Harvesting is extremely minimal, and outside of personal occasional use, everything is left to flower, go to seed, and not cut at the end of the season. The maintenance that I do during the green season is mowing the pathways about every 7–10 days during summer. There is no watering of the garden outside of rainfall. I’m trying to establish plants in the landscape which will persist on their own and reproduce without human intervention. Having made more money in my trial commercial season as a forager than as a grower, I aim to encourage naturalization of normally cultivated species, and the growth of beneficial and edible wild plants for personal and family harvest, and possibly very light commercial use as a sideline/hobby down the road (such as dried herbal teas, for example).
One of my main interests is radically stocking the soil seed bank with many types of seeds continuously year after year, so that the land will have many options from which to choose in its growth expressions as the system modulates over time, and attracts and interacts with other species of wildlife. I intervene in the meadow-style sections very minimally, except to remove plants I consider noxious for this close to the house, as in burdock or similar spiny plants. I’m slowly watching the ecological succession process of the two largest plots toward their next stage of development under my quasi-wild cultivation system, but will prevent them from transitioning to a forest. I’d like to take the observations and learnings from these plots over time and try to apply them on larger scales to rehabbing and rewilding nearby intensively-farmed agricultural fields.
I’ll include elements here from the CWF application page which are relevant to either my garden, or it’s immediate environs.
✅ Shoreline — River (St. Lawrence is not far away)
✅ Pond or other wetland (nearby after an adjoining field)
✅ Forest or wooded area (nearby after an adjoining field)
✅ Meadow or prairie (two large plots indicated in the garden chart)
✅ Farmland (monoculture fields in 3 year rotations surround the area)
Note: I’m actually uncertain whether “Farmland” is really a desirable landscape trait within the context of restoring wild areas, but I won’t bother getting bogged down in that debate too much here. I guess it rather depends on the type of cultivation going on. In the way I’m envisioning it, the farmland would be more of the ‘blank slate’ from which restorative/regenerative wild cultivation springs forth.
Flowering plants (for nectar and pollen):
- Huge assortment of perennial herbs, wildflowers, and wild edible plants
- Flowering shrubs, fruit trees and other flowering trees (such as linden), willow
Fruit and berry producing plants:
- Apple, pear, plum, peach, kiwi, raspberry, blueberry, grape, strawberry, wild strawberry, black & red currant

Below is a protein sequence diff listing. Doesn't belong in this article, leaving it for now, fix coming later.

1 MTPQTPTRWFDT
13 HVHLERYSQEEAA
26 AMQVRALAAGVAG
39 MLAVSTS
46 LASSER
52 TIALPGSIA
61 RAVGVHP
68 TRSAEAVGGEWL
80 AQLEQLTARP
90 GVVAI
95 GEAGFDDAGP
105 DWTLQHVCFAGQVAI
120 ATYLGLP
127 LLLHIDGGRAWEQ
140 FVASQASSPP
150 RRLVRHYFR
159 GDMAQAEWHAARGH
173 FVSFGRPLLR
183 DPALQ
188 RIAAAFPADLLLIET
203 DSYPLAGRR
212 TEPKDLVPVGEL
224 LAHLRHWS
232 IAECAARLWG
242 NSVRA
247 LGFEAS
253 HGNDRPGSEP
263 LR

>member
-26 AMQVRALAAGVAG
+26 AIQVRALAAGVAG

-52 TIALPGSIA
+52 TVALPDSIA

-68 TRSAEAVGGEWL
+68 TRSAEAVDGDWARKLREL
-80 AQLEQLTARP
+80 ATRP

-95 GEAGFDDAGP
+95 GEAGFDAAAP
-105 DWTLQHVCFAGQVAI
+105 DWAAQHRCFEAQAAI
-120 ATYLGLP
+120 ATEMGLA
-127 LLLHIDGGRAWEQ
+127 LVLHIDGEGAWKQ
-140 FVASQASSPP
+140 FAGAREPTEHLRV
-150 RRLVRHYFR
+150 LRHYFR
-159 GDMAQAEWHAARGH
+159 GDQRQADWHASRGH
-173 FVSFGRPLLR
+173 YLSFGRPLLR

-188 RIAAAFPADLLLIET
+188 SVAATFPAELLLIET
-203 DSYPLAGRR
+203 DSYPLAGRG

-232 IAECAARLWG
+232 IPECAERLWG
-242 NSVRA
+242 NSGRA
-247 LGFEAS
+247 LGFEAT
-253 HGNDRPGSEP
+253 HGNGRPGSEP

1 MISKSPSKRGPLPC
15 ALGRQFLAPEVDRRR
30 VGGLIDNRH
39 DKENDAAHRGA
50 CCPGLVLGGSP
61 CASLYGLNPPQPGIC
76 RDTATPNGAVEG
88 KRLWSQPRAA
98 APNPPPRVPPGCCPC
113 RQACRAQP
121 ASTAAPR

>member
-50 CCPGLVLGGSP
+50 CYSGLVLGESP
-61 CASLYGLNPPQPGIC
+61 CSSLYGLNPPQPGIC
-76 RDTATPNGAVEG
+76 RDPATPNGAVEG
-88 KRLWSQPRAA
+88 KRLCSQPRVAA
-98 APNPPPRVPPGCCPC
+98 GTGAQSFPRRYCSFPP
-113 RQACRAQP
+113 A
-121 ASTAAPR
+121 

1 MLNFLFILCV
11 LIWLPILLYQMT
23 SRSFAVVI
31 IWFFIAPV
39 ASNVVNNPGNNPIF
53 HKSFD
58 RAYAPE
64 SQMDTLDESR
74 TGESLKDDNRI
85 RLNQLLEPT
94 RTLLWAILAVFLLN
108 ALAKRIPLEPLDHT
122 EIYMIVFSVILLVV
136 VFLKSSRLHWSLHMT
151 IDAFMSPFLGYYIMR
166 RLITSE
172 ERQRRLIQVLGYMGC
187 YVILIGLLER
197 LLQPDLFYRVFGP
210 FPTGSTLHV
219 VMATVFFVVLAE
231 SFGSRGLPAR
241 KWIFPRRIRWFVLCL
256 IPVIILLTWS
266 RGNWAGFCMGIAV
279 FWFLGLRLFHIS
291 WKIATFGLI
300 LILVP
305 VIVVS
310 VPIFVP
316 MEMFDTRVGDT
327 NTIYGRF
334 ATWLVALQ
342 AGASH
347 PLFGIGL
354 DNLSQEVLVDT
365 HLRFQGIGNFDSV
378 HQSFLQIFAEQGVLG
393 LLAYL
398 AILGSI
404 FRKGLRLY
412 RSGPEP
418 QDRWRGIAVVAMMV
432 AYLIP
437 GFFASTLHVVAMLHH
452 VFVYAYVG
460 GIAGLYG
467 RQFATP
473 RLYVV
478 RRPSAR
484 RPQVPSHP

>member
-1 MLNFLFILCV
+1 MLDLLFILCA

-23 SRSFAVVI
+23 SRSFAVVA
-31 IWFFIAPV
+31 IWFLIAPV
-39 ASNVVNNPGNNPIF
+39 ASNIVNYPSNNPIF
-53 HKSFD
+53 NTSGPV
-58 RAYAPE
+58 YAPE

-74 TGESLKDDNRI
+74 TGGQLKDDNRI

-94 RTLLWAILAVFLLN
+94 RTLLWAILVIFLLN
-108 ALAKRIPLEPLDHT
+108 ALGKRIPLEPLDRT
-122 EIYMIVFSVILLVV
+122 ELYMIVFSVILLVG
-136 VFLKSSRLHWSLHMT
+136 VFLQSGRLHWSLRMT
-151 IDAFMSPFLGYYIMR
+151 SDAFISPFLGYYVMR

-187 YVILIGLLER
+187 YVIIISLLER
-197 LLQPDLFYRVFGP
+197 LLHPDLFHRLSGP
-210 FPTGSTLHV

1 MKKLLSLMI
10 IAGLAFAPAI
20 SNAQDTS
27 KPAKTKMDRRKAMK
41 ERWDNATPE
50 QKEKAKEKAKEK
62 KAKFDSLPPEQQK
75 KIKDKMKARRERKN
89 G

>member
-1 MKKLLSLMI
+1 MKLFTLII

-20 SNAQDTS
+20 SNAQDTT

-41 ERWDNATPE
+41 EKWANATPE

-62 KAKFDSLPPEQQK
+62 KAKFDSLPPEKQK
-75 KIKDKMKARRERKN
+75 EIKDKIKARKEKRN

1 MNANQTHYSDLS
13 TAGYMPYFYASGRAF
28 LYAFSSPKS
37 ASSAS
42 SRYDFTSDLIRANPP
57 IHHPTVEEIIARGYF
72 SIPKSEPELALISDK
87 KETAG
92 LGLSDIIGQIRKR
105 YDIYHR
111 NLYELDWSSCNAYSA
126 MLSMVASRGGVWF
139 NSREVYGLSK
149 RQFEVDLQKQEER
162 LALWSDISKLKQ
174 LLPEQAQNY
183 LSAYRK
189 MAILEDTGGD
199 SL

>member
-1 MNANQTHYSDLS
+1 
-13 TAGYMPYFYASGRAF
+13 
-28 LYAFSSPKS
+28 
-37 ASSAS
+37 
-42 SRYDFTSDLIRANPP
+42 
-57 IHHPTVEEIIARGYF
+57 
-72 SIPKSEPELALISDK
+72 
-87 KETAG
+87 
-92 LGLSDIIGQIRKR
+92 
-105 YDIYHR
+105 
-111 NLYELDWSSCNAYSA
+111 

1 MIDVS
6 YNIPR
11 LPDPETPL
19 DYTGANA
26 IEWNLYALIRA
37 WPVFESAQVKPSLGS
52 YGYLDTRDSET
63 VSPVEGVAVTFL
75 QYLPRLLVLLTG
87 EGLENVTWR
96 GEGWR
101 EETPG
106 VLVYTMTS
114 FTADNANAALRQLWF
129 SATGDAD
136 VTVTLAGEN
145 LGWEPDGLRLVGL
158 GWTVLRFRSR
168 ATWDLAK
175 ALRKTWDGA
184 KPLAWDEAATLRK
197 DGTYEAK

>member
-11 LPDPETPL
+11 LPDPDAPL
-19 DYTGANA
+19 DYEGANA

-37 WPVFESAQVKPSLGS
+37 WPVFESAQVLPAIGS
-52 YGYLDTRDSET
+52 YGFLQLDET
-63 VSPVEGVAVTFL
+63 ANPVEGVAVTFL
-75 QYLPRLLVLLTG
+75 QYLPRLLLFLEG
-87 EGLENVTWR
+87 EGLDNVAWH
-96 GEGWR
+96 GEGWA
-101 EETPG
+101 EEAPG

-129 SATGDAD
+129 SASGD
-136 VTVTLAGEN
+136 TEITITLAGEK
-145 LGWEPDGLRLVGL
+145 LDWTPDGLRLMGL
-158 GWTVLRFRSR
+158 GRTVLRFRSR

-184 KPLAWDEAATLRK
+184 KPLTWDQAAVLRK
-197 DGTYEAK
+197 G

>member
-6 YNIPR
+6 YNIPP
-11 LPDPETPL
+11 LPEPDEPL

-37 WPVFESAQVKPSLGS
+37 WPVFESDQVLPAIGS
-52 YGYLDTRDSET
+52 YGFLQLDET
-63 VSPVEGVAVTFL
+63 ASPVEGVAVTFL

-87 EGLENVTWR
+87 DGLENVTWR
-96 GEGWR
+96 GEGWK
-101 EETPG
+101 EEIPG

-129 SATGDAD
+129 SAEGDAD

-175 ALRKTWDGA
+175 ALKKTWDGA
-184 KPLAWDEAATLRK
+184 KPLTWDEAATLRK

Nut or seed producing plants (left on the plant):
- All herbs, mixed grains, wildflowers, and other plants are left to go to seed, with only very minimal hand harvesting for occasional use.
✅ Bird bath
✅ Shallow dish with perching stones for beneficial insects (will add perching stones)
✅ Pond with sloped sides and/or perches for wildlife
Notes: Hand-made shallow concrete bird baths and bowls collect and store rain water. Not far away is a small pond fed by a spring, and a bit further the river shoreline.
✅ Evergreen trees or shrubs
✅ “Wild” areas of tall grass
✅ Brush piles
✅ Host plants for caterpillars
✅ Deciduous trees or shrubs
✅ Rock piles
✅ Nesting boxes
How the garden is maintained as an earth-friendly space
✅ Do not use chemical insecticides or pesticides
✅ Use a rain barrel
✅ Use natural soil amendmenst (such as compost or well-aged manure)
✅ Leave grass clippings on lawn
✅ Have my own composter
✅ Use fall leaves to mulch beds or as compost
Notes: The criteria in this section are, in my eyes, somewhat deficient. One of the options it includes which I have not checked is “Water my lawn no more than once per week if necessary.” I’ve never watered my lawn, and never had to. I don’t water the garden whatsoever. (In fact, I follow Ken Shepard’s “STUN” method: sheer total utter neglect. If it can’t survive on its own in our garden it’s not meant to be.) There are a great many other criteria which I think could be included here in a more comprehensive certification, but I’ll continue working to expand on these ideas and will post on that another time.
Wild Animals Spotted
Some wildlife species that have visited the property:
- Grey partridge
- Turtle dove
- Monarch butterfly
- Owl (type unidentified)
- Eagle or falcon (type unidentified)
I have at this point I’m sure hundreds of photos from the last 8 or so years since I began gardening in this area. But I’ll only include some special highlights from this year as a conclusion to this application.
I hope it inspires you too to help make the world around you a little more wild!